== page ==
One of the least pleasant aspects of going to sea is the possibility of getting seasick. An individual's susceptibility to seasickness is highly variable. If you've ever had motion sickness when traveling by car, plane, or amusement park ride, you may be more susceptible to seasickness while aboard a vessel.
Seasickness is a result of a conflict in the inner ear, where the human balance mechanism resides, and is caused by a vessel’s erratic motion on the water. Inside the cabin of a rocking boat, for example, the inner ear detects changes in both up-and-down and side-to-side acceleration as one’s body bobs along with the boat. But, since the cabin moves with the passenger, one’s eyes register a relatively stable scene. Agitated by this perceptual incongruity, the brain responds with a cascade of stress-related hormones that can ultimately lead to nausea, vomiting, and vertigo.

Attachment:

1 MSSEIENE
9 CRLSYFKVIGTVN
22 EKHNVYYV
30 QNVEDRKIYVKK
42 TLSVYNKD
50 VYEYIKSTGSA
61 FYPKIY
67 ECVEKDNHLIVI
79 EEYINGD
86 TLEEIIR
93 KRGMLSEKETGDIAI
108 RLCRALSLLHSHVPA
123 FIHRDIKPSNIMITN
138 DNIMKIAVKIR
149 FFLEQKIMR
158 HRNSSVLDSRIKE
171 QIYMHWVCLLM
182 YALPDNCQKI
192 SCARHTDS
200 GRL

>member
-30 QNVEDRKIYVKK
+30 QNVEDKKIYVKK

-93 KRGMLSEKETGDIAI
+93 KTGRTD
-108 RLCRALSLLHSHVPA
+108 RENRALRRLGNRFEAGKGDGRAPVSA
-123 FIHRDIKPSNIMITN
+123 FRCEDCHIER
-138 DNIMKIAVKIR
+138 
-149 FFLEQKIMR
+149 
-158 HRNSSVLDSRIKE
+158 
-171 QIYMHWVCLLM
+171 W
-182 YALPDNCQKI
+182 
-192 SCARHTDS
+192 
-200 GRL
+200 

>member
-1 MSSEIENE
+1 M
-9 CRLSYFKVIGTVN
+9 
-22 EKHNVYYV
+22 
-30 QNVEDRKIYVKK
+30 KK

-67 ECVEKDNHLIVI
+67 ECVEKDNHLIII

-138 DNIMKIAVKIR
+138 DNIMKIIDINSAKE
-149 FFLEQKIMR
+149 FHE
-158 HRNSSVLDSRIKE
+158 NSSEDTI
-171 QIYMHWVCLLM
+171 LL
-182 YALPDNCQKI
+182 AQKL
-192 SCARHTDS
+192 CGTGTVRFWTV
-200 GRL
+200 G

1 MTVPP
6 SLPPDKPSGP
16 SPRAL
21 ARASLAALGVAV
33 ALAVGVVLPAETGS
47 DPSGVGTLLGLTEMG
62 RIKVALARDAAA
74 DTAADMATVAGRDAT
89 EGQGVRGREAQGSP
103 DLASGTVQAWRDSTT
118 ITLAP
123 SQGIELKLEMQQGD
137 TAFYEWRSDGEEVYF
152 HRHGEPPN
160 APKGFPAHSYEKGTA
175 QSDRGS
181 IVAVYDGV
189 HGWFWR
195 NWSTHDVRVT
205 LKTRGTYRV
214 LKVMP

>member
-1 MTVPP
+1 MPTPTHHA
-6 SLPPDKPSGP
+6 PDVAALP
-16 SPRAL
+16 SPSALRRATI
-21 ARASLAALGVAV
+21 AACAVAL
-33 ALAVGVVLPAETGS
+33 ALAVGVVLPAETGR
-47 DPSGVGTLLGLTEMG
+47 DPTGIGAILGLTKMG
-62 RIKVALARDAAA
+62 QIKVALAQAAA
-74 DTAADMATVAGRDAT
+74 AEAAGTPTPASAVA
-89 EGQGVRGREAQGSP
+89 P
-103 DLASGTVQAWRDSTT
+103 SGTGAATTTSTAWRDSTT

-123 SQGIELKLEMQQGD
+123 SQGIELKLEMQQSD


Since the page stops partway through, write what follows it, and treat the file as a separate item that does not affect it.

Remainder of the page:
Additionally, an affected person’s symptoms can be magnified by the strong odors of things like diesel fumes and fish. Seasickness usually occurs in the first 12 to 24 hours after “setting sail,” and dissipates once the body acclimates to the ship's motion. It’s rare for anyone to get or stay ill beyond the first couple of days at sea—unless the vessel encounters really rough waves.
If you do get seasick, take comfort in the fact that recovery is only a matter of time, and the survival rate is 100 percent! Sensible eating, good hydration, and some patience are all that are usually required to get past a bout of seasickness.
Here are a few tips to help ease the symptoms of seasickness:
And don’t be embarrassed for getting seasick. Many people do—including seasoned travelers, professional fishers, sailors, and marine scientists.